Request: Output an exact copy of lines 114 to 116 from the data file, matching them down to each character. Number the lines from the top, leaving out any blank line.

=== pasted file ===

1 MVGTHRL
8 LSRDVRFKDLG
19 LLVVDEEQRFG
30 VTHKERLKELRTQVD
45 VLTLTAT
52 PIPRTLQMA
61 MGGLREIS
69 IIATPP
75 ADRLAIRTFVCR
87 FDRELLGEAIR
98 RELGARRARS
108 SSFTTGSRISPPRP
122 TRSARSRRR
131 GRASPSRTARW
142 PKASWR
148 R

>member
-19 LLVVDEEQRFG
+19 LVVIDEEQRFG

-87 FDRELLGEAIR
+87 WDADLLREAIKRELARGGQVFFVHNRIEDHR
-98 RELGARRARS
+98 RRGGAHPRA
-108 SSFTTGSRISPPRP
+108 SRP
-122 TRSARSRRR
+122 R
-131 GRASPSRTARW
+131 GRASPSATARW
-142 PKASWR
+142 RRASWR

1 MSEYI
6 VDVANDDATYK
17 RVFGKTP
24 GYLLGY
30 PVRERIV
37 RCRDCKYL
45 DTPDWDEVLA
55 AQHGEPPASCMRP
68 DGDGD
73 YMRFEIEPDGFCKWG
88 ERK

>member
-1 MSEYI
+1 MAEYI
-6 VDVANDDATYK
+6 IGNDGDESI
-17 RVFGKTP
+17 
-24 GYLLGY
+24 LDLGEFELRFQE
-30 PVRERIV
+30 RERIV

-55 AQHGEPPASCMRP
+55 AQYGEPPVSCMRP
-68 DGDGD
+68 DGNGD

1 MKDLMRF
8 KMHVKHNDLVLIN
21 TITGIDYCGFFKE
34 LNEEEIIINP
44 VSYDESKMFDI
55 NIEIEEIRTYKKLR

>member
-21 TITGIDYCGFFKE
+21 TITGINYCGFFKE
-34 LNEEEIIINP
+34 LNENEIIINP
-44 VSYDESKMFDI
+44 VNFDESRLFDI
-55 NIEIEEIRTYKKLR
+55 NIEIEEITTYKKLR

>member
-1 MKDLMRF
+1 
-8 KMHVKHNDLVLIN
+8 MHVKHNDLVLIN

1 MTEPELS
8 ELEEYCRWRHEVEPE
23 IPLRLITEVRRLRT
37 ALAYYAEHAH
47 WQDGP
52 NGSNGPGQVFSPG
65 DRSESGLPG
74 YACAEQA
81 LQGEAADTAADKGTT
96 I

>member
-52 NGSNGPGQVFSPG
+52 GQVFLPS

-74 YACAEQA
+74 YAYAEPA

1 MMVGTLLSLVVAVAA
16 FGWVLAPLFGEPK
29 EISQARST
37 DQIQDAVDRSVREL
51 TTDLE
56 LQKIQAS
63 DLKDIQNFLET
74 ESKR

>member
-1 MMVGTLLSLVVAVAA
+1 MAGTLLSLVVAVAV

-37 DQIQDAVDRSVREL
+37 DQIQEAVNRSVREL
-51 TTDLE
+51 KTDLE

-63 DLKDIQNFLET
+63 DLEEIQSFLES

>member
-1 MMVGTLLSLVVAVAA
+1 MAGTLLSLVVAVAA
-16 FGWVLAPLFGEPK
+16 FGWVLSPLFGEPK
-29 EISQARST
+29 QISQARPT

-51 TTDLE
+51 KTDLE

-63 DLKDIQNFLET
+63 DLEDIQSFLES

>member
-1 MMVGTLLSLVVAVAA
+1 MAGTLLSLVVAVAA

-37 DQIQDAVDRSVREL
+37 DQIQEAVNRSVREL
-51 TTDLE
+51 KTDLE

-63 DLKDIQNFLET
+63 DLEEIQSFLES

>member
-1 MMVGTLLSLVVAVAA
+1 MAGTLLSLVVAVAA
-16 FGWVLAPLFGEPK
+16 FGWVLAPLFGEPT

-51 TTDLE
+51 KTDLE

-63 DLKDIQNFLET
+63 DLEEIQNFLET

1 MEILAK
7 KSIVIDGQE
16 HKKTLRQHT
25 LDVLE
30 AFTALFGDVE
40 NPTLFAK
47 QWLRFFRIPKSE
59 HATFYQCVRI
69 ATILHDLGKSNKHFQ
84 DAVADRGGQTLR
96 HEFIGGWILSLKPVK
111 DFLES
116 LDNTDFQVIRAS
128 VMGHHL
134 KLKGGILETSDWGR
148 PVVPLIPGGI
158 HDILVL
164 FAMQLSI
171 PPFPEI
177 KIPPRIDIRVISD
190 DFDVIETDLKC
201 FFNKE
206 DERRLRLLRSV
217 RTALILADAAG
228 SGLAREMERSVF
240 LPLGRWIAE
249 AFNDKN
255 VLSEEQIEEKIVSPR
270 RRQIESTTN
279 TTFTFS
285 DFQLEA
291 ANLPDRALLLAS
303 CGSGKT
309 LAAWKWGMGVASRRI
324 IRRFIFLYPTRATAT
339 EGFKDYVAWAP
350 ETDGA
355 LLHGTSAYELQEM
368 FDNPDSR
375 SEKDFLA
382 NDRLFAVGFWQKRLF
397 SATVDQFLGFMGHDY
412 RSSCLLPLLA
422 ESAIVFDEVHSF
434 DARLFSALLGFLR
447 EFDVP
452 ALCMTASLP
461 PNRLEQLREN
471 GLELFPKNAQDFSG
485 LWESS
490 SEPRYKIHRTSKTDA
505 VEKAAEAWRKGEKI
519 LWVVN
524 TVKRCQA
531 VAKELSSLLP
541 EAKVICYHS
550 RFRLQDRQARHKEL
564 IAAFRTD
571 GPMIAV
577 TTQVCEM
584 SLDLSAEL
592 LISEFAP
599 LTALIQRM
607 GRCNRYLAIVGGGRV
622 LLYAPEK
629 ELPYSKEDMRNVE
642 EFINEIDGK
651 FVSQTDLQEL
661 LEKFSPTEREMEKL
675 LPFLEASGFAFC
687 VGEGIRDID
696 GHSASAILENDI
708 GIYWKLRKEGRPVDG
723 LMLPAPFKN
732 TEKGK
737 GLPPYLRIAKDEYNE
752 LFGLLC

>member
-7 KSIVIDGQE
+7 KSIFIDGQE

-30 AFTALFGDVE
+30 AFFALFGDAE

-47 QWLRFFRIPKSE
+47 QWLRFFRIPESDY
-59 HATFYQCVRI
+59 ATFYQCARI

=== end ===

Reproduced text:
+16 FGWVLSPLFGEPK
-29 EISQARST
+29 QISQARPT